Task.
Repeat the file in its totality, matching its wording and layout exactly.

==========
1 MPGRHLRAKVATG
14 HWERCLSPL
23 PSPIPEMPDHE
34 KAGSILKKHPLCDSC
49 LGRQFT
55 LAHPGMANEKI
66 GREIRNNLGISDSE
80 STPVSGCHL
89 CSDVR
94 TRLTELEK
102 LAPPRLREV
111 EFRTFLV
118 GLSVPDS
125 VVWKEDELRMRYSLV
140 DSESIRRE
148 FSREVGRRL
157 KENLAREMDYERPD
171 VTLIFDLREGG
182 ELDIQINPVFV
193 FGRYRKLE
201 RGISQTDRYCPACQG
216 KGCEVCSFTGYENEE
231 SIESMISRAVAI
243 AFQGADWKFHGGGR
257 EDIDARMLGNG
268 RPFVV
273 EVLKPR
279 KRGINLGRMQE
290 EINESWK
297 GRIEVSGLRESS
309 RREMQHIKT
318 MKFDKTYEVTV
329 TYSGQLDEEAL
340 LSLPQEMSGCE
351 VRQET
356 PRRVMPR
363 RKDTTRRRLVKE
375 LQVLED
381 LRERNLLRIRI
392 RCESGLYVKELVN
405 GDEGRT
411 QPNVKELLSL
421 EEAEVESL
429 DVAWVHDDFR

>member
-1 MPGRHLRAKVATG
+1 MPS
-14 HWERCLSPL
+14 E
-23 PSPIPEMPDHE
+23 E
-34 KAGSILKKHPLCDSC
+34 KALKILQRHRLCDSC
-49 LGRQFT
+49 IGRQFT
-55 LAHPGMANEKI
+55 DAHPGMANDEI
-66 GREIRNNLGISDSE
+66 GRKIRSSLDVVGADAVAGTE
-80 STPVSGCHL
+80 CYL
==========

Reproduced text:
1 MPGRHLRAKVATG
14 HWERCLSPL
23 PSPIPEMPDHE
34 KAGSILKKHPLCDSC
49 LGRQFT
55 LAHPGMANEKI
66 GREIRNNLGISDSE
80 STPVSGCHL
89 CSDVR
94 TRLTELEK
102 LAPPRLREV
111 EFRTFLV
118 GLSVPDS
125 VVWKEDELRMRYSLV
140 DSESIRRE
148 FSREVGRRL
157 KENLAREMDYERPD
171 VTLIFDLREGG
182 ELDIQINPVFV
193 FGRYRKLE
201 RGISQTDRYCPACQG
216 KGCEVCSFTGYENEE
231 SIESMISRAVAI
243 AFQGADWKFHGGGR
257 EDIDARMLGNG
268 RPFVV
273 EVLKPR
279 KRGINLGRMQE
290 EINESWK
297 GRIEVSGLRESS
309 RREMQHIKT
318 MKFDKTYEVTV
329 TYSGQLDEEAL
340 LSLPQEMSGCE
351 VRQET
356 PRRVMPR
363 RKDTTRRRLVKE
375 LQVLED
381 LRERNLLRIRI
392 RCESGLYVKELVN
405 GDEGRT
411 QPNVKELLSL
421 EEAEVESL
429 DVAWVHDDFR

>member
-1 MPGRHLRAKVATG
+1 MPS
-14 HWERCLSPL
+14 E
-23 PSPIPEMPDHE
+23 E
-34 KAGSILKKHPLCDSC
+34 KALKILQRHRLCDSC
-49 LGRQFT
+49 IGRQFT
-55 LAHPGMANEKI
+55 DAHPGMANDEI
-66 GREIRNNLGISDSE
+66 GRKIRSSLDVVGADAVAGTE
-80 STPVSGCHL
+80 CYL